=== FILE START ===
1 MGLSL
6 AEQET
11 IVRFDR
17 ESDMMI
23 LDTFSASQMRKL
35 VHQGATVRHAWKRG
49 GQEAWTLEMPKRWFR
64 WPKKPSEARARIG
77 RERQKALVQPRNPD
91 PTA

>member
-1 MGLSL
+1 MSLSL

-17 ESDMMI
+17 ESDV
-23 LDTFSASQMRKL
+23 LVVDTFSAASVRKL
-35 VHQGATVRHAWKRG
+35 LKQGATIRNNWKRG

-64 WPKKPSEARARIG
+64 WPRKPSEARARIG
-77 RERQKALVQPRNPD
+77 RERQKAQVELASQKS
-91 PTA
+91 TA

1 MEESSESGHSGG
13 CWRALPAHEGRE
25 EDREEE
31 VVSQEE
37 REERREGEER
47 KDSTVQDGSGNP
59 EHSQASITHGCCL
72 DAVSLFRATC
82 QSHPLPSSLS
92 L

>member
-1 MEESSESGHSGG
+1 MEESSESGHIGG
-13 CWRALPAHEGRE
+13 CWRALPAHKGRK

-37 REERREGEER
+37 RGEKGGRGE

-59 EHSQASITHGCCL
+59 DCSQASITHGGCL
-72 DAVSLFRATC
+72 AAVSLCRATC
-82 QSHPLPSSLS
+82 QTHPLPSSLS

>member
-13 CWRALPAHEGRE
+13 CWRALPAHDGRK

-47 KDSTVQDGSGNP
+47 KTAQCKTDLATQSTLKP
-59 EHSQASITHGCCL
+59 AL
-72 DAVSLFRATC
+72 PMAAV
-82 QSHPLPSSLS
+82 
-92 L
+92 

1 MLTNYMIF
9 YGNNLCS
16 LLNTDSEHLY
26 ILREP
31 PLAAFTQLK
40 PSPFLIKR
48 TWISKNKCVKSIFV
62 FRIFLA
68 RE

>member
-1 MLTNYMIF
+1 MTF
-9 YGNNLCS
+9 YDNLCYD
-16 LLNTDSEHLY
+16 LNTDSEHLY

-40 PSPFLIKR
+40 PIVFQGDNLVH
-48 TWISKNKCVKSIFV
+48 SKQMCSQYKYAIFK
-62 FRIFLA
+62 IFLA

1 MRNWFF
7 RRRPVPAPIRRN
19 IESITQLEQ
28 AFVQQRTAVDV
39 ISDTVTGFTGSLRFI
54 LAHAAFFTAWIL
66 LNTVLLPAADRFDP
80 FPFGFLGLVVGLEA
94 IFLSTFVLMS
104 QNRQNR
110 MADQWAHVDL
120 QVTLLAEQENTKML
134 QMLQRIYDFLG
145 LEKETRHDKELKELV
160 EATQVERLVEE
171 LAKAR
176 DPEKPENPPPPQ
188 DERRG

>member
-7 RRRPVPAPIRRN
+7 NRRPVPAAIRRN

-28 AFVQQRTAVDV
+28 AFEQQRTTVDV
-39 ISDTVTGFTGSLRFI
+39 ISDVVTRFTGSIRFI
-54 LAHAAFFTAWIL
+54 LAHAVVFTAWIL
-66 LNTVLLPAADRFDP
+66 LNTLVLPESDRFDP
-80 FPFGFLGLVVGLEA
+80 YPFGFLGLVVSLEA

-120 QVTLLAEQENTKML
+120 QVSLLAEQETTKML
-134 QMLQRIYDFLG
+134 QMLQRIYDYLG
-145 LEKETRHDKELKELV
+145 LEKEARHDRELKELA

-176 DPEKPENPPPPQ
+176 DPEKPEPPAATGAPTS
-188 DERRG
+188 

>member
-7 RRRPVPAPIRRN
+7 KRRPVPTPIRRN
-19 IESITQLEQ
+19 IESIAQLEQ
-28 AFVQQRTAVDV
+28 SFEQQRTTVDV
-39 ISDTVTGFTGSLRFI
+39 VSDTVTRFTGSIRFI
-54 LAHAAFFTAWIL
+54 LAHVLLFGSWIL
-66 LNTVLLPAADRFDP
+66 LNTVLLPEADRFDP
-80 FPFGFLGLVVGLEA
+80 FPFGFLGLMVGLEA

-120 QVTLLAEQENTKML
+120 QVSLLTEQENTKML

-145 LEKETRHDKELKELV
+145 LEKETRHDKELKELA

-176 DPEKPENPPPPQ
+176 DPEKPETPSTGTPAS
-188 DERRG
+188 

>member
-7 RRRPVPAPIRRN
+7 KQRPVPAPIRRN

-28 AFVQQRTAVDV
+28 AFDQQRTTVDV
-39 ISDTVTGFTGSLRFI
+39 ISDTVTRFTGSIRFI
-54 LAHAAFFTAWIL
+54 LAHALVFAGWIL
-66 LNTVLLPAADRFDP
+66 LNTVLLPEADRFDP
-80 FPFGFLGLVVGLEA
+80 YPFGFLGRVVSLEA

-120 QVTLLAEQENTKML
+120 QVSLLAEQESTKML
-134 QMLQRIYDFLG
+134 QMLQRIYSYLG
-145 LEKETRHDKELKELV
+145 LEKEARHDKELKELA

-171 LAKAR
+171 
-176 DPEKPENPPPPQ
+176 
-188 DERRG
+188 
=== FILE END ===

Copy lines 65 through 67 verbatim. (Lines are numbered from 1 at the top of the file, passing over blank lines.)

26 ILREP
31 PLAAFTQLK
40 PSPFLIKR